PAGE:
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The MyST CLI can execute your notebooks and markdown files by passing the --execute flag to the start and build commands, i.e.:

myst start --execute
myst build --execute

The following computational content will be executed:

  • Notebook cells will be executed in the order they appeared in a notebook (ie, a file ending in .ipynb).
  • {code-block} directives will be executed similar to a code block cell. See Code Cells and Inline Expressions with Markdown for more information.
  • Inline expressions with the {eval} role can be used to insert the outputs of a computation in-line with other text.

Cache execution outputs

When MyST executes your notebook, it will store the outputs in a cache in a folder called execute/ in your MyST build folder. On subsequent builds, MyST will re-use this cache rather than re-execute.

If you change the computational content of a notebook or a markdown page (ie, code in a code cell, or in an inline expression), then this cache will be reset and the code will be re-executed at the next build.

Force execution by deleting the cache

If you’d like to force re-execution of all the code in your MyST documents, use the following command:

myst clean --execute

Alternatively, you can manually delete the execute/ folder in your build folder, e.g.:

rm -rf _build/execute

How MyST executes your code

MyST uses a Jupyter Server to execute your code. Jupyter Server is distributed as a Python package, which can be installed from PyPI or conda-forge, e.g.

pip install jupyter-server

Jupyter Server is only responsible for orchestrating execution of your code. To actually perform execution, you must also install a kernel. For Python, this might be ipykernel, e.g.

pip install ipykernel

If Jupyter Server is installed and the --execute flag is passed to myst start or myst build, then MyST will attempt to find a healthy existing Jupyter Server. Internally, this is performed using python -m jupyter_server list. If no existing servers are found, then MyST will attempt to launch one using python -m jupyter_server.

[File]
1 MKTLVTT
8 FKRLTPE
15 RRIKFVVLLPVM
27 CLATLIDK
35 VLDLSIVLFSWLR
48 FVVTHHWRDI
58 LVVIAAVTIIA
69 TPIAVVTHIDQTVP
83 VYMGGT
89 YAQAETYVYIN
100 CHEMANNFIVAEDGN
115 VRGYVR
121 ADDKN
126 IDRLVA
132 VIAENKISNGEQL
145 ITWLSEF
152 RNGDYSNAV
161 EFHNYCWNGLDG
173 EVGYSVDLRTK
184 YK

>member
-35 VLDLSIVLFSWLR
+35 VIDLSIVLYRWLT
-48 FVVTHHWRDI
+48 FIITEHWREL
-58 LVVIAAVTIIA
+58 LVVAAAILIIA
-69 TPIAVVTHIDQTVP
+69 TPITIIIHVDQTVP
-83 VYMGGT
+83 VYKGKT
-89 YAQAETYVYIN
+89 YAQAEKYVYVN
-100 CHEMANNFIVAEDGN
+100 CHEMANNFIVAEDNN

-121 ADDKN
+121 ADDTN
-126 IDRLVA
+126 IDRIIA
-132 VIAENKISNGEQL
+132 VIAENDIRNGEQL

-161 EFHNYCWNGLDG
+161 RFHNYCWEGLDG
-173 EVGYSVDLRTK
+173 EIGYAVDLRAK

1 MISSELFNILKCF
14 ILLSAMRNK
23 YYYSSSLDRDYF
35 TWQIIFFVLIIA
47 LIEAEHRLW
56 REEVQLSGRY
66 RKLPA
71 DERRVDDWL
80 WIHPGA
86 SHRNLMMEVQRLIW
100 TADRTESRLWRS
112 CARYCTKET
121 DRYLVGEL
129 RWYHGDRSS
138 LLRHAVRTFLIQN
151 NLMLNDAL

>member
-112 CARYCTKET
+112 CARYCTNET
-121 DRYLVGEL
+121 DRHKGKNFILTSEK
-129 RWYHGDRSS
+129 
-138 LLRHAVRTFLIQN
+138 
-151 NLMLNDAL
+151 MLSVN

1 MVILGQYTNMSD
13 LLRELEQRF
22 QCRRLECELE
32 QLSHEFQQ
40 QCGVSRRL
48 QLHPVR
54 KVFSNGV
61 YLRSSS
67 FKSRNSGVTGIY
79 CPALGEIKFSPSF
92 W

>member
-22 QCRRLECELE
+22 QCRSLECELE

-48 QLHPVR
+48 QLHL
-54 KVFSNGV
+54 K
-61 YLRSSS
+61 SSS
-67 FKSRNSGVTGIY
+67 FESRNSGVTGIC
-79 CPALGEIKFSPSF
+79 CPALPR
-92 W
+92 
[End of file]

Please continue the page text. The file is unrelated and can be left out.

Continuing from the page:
Manually launch a Jupyter server

You can manually launch a Jupyter server and instruct MyST to use it for computation (rather than having MyST start its own Jupyter server). This gives you more control over the process that executes your content, including specifying Jupyter servers that exist on non-local hardware (e.g. running in the cloud).

To manually specify a server, you must set two variables:

  • JUPYTER_BASE_URL: a URL where the server can be found. On a local machine, this is by default http://localhost:8888.
  • JUPYTER_TOKEN: the token that allows access to the Jupyter server.

For example, the following code sets these variables, then starts a Jupyter server with them so that MyST will use them to execute code:

# Set the port for our local Jupyter process

# Define environment variables that will be used by MyST
# We'll use the values of these variables in our Jupyter server as well.
export JUPYTER_BASE_URL="http://localhost:${port}"
export JUPYTER_TOKEN="my-jupyter-token"

# Start the Jupyter server re-using the variables above
jupyter server --IdentityProvider.token="${JUPYTER_TOKEN}" --ServerApp.port="${port}" &

# Run the MyST build
# It will use the JUPYTER_* variables above to look for the server.
myst build --execute

# Stop the Jupyter server!
kill %1
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